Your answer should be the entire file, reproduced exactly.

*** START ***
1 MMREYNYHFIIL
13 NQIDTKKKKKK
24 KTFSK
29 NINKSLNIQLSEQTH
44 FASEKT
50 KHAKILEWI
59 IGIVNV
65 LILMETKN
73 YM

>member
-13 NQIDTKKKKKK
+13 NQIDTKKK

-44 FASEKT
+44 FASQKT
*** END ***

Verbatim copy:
1 MMREYNYHFIIL
13 NQIDTKKKKKK
24 KTFSK
29 NINKSLNIQLSEQTH
44 FASEKT
50 KHAKILEWI
59 IGIVNV
65 LILMETKN
73 YM

>member
-13 NQIDTKKKKKK
+13 NQIDTKKK

-44 FASEKT
+44 FASQKT